With the new year being upon us the ramifications of the changes to the tax laws are starting to sink in. To take a brief look at the back story, 2010 was a very interesting year in estate planning circles. Aside from the fact that the estate tax was repealed for that one year, there was a lot of uncertainty about the parameters of the tax going forward in 2011. If everything stayed the same, the estate tax exclusion in 2011 was going to come in at $1 million, and the maximum rate of taxation was set at 55%.
These numbers played havoc with many existing estate plans, because in 2009 the exclusion was $3.5 million and in 2006 through 2008 the estate tax exclusion was $2 million. So as the laws stood throughout most of the 2010 calendar year, estates that were valued anywhere between $1 million and $2 million were set to be subject to the estate tax for the first time in several years.
Simply swallowing the new numbers and planning pragmatically in spite of how you might feel about them wasn’t an easy option either. All year long there was talk in Washington about a possible extension of the Bush tax cuts, and along with this came suggestions of revisions in the estate tax parameters. So if you wanted to characterize 2010 from an estate planning perspective it would probably fair to call it the “Year of Uncertainty.”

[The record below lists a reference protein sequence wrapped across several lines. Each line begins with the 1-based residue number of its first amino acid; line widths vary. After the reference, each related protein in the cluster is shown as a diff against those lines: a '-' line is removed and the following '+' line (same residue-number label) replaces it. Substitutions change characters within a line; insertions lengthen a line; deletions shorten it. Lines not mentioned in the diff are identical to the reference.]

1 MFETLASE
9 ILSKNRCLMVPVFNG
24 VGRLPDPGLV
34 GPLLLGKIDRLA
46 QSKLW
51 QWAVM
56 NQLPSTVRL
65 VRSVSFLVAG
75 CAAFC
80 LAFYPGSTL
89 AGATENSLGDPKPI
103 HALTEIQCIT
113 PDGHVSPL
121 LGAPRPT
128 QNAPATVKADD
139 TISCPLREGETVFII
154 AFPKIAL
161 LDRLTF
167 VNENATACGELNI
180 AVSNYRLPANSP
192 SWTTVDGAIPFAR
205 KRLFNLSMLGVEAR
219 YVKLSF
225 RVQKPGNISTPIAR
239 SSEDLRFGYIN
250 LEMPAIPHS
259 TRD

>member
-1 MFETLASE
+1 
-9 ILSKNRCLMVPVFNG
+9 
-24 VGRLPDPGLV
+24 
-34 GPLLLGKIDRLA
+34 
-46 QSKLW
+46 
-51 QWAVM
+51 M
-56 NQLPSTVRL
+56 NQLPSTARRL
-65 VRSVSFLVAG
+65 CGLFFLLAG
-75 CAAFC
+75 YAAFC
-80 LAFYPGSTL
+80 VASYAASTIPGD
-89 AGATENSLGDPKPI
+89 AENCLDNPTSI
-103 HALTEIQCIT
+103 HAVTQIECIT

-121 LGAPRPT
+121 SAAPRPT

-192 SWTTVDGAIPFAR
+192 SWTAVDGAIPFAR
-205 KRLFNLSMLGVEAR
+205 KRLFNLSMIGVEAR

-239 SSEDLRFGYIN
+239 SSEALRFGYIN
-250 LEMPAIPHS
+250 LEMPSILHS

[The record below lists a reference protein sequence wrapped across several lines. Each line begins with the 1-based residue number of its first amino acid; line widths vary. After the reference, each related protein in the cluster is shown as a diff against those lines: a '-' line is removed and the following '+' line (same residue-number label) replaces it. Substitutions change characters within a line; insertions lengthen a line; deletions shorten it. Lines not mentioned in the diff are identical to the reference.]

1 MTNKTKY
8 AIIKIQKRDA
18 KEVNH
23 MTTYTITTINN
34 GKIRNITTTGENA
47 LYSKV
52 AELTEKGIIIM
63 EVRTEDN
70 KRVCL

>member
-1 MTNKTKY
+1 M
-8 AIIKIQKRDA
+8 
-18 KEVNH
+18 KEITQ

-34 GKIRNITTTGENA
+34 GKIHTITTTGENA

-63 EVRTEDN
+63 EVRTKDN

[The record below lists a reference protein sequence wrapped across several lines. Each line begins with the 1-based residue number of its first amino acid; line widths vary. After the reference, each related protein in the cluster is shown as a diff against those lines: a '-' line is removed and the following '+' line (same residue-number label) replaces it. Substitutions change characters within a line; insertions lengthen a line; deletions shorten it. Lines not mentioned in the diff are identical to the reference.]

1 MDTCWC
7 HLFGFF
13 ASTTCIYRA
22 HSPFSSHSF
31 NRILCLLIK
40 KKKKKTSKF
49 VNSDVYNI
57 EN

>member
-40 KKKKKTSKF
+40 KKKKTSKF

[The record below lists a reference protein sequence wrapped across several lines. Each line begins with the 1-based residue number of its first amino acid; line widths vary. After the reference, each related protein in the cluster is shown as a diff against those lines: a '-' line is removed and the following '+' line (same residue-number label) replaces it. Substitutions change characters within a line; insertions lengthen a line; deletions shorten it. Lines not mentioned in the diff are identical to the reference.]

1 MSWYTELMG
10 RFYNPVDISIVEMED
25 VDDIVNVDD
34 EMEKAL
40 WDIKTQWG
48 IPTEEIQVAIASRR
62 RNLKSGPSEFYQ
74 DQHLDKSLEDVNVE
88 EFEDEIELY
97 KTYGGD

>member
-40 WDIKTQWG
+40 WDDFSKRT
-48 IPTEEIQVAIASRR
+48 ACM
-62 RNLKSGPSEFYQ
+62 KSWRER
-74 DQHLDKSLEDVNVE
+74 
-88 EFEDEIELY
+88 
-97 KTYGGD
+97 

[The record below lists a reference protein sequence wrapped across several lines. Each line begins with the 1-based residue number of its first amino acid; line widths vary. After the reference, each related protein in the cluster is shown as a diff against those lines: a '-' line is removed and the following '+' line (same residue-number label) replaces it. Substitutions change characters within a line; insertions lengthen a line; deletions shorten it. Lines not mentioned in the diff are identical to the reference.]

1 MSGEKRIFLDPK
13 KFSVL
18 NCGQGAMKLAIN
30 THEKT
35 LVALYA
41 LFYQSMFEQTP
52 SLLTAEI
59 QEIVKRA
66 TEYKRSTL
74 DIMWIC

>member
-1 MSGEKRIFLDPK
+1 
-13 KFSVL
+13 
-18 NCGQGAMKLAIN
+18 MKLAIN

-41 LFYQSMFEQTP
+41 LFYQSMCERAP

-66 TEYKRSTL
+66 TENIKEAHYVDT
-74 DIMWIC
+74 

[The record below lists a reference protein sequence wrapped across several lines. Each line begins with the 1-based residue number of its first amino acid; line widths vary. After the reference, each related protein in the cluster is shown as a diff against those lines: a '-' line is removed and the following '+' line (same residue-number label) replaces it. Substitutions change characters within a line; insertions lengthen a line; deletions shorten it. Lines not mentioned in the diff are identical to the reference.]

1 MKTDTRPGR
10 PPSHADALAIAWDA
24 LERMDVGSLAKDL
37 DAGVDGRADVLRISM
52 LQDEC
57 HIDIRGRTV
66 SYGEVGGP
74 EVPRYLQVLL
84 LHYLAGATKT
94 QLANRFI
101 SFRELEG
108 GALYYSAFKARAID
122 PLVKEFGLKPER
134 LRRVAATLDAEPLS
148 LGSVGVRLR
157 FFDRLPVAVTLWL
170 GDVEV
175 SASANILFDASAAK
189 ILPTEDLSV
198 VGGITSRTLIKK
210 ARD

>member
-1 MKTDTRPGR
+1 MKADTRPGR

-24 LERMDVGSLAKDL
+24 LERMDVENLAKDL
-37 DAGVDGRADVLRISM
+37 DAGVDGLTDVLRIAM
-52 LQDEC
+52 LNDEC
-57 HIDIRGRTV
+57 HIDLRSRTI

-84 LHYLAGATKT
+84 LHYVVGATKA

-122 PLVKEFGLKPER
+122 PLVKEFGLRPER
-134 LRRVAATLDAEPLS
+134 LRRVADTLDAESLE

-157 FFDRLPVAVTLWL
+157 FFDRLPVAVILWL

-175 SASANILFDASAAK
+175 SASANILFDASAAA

As it turned out the legislation was passed and signed into law. The estate tax exclusion is now $5 million for individuals and the maximum rate of taxation’s is 35%. This is the banner news but there is another change in the laws it is worth mentioning.
Previous to 2011 if you died without using all or part of your estate tax exclusion it was not portable. In other words it was not transferred to your surviving spouse; it was simply lost. Due to a provision in the new law the estate tax exclusion is now portable. If a married person passes away his or her exclusion can be used by the surviving spouse. This long-sought after change will eliminate the need for bypass trusts in many cases and simplify the planning process for some taxpayers.